Some connective tissues, like cartilage and ligaments, consist of collagen, which breaks down under moist heat cooking into gelatin. Other connective tissues, like a backstrap tendon, are made of elastin, which does not break down when cooked. You’ll see that I indicate using as much connective tissues as possible, as they will dissolve out into the stock and provide superior body and texture. You want to look for “soup bones” that actually have a “knuckle” joint with lots of cartilage showing. You may have to special-order these from a butcher. In a pinch, oxtails will work, as they have lots of cartilage as well.
Also, if you roast a large piece of beef on a regular basis, you will find that some gelatin will render out from the connective membranes in the roast as it sits. If you let the roast sit, covered, on a platter in the refrigerator overnight, you should find a dark brown gel around and under the roast. This is the gelatin. When I find some, I try to freeze it until I make my next batch of beef stock, and throw it into the stockpot with all the other goodies.
Finally, you will note that I do not have you start with cold water when you begin to simmer the stock. Since I roast the bones, they are already cooked, and any serum present will have already coagulated.

Beef bones and scraps, approximately 4#, with as much cartilage as possible
1 - 2 large onions, quartered, with skin
6 stalks of celery, cut into 4” lengths
4 - 6 carrots, cut into 4” lengths
One 6 oz can tomato paste
Hot water
An 18 - 22 qt stockpot
A 16 qt stockpot, or other large containers to hold hot liquid in
One 2 liter soda bottle, label removed, and washed inside and out
One bag of ice
Ice cube trays

Fill the soda bottle with cold water and freeze it solid. I usually do this a day or so before I make the stock.
Preheat the oven to 350°F. Place the bones, onions, celery, and carrots into a roasting pan or a large, preheated, cast iron skillet. Roast these in the oven for 30 - 45 minutes, or until they start to caramelize. Remove from the oven, and add the tomato paste. Stir until everything is lightly coated. Return this to the oven and roast another 30 minutes, or until the tomato paste has caramelized.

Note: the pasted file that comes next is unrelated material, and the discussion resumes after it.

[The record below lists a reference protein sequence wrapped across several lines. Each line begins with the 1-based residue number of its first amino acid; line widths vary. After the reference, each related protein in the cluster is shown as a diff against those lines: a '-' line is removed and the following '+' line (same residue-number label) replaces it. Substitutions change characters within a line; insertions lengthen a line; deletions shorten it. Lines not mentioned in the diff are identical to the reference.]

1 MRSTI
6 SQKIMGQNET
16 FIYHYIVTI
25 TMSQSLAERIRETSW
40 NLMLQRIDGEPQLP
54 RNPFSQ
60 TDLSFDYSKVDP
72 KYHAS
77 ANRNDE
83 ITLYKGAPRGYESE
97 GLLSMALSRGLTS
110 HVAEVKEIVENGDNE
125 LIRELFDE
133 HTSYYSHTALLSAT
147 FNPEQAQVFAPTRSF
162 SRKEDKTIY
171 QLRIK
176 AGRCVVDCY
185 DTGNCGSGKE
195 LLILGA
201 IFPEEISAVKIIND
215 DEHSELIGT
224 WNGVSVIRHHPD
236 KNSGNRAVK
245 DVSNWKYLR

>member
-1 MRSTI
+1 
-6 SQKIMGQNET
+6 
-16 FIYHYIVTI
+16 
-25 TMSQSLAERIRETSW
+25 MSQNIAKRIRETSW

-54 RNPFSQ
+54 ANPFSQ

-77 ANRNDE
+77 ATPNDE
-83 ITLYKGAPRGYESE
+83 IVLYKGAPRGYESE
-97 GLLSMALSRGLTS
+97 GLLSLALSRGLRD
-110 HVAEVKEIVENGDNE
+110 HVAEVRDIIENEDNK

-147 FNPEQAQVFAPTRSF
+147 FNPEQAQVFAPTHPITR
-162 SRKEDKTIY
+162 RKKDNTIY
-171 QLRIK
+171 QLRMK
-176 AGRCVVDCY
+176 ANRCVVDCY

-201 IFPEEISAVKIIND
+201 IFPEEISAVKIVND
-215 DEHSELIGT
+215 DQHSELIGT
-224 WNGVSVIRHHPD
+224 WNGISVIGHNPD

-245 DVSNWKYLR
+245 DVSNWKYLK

Once the bones and vegetables are caramelized, remove them from the oven and place them in the large stockpot. Cover with hot water, and bring to a boil. Once it starts to boil, reduce the heat to a simmer. Cook gently until all the cartilage has dissolved into the stock, 24 - 36 hours. You’ll know it’s done when the cartilage is gone, and the bone that forms the moving surface of the joint actually separates from the leg bone. I usually start mine in the morning, let it go all day, then all night, getting up once or twice to check it and make sure everything is going good.
When the stock is done, strain out as much of the solids as you can and dispose of them. Place a large strainer over or inside another large pot (the 16 qt, if you have one). If you don’t have a second large stockpot, use as many large containers as you have to hold the strained stock. Clean out the original pan you used, and pour all the stock back into it.
Place the now strained stock back over high heat and bring it to a boil. Continue boiling to reduce this stock by about half.
Now comes the fun part. To ensure the best possible shelf-life of your stock, you need to chill it as fast as possible. Here is the best way to do that.
Plug up your sink so that water will not drain out. Find some small pieces of flat wood to lay in the bottom of the sink (I usually use three 2” long pieces of 1x2), or a cake rack, and place it on the bottom. Carefully place the pot of stock onto the pieces of wood or the rack. Fill the sink with the ice, then carefully add enough cold water to come up the sides of the pot, without overflowing your sink, or causing the pot to float. Get the soda bottle out of the freezer and stick it straight into the stock. Stir this around, and let it chill. Stir it every 10 - 15 minutes. Check the temperature with an instant-read thermometer. When the temperature is down to about 40°F, you can either place the stock in the refrigerator for storage, or, using the ice cube trays, freeze it.